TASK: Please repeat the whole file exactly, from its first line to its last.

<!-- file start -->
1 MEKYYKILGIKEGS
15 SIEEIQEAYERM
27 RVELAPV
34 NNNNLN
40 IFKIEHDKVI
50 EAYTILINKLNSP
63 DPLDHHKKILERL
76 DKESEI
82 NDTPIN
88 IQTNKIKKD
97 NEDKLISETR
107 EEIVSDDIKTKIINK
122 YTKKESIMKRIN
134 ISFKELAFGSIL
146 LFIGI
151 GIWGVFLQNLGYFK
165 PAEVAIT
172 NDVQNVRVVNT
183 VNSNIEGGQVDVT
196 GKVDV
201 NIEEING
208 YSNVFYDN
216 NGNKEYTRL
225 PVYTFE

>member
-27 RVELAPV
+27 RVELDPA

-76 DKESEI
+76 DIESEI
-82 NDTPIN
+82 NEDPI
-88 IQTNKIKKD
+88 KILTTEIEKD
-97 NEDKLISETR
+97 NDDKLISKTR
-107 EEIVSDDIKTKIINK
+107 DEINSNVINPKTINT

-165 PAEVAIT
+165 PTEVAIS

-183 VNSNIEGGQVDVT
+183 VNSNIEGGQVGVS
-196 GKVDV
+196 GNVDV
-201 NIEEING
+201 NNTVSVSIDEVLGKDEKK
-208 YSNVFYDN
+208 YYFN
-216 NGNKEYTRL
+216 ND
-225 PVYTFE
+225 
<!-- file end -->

1 MEKYYKILGIKEGS
15 SIEEIQEAYERM
27 RVELAPV
34 NNNNLN
40 IFKIEHDKVI
50 EAYTILINKLNSP
63 DPLDHHKKILERL
76 DKESEI
82 NDTPIN
88 IQTNKIKKD
97 NEDKLISETR
107 EEIVSDDIKTKIINK
122 YTKKESIMKRIN
134 ISFKELAFGSIL
146 LFIGI
151 GIWGVFLQNLGYFK
165 PAEVAIT
172 NDVQNVRVVNT
183 VNSNIEGGQVDVT
196 GKVDV
201 NIEEING
208 YSNVFYDN
216 NGNKEYTRL
225 PVYTFE

>member
-27 RVELAPV
+27 RVELDPA

-76 DKESEI
+76 DIESEI
-82 NDTPIN
+82 NEDPI
-88 IQTNKIKKD
+88 KILTTEIEKD
-97 NEDKLISETR
+97 NDDKLISKTR
-107 EEIVSDDIKTKIINK
+107 DEINSNVINPKTINT

-165 PAEVAIT
+165 PTEVAIS

-183 VNSNIEGGQVDVT
+183 VNSNIEGGQVGVS
-196 GKVDV
+196 GNVDV
-201 NIEEING
+201 NNTVSVSIDEVLGKDEKK
-208 YSNVFYDN
+208 YYFN
-216 NGNKEYTRL
+216 ND
-225 PVYTFE
+225 